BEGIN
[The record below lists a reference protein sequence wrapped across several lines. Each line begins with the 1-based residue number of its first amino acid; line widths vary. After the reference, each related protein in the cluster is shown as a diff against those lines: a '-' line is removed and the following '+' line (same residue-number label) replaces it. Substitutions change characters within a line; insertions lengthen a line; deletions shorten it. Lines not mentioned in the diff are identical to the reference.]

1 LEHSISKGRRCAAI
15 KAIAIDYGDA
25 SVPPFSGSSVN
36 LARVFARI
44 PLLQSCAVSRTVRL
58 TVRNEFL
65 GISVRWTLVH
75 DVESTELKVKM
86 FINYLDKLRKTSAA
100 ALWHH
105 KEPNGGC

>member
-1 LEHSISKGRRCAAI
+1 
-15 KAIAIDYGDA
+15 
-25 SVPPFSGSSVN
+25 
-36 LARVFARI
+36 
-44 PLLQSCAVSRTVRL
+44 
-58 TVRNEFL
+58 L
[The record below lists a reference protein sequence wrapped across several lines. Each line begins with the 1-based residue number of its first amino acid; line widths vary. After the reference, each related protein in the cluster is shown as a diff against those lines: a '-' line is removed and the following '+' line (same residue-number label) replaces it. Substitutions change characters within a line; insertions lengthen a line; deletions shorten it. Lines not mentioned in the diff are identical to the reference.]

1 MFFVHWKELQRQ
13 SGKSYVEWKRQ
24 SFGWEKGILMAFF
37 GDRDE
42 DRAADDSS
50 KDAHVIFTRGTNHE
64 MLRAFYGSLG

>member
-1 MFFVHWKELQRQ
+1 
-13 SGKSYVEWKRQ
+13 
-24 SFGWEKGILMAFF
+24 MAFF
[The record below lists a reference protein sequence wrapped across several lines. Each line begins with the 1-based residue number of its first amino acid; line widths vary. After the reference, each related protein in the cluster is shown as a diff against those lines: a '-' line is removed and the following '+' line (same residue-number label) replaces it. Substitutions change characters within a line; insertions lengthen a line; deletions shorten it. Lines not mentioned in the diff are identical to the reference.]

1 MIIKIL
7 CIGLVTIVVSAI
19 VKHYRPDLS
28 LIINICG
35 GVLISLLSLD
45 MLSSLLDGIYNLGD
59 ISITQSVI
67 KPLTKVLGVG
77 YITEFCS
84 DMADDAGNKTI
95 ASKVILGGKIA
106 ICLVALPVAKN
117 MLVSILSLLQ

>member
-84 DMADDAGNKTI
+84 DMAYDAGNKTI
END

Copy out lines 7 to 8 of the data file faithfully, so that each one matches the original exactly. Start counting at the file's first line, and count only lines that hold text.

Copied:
58 TVRNEFL
65 GISVRWTLVH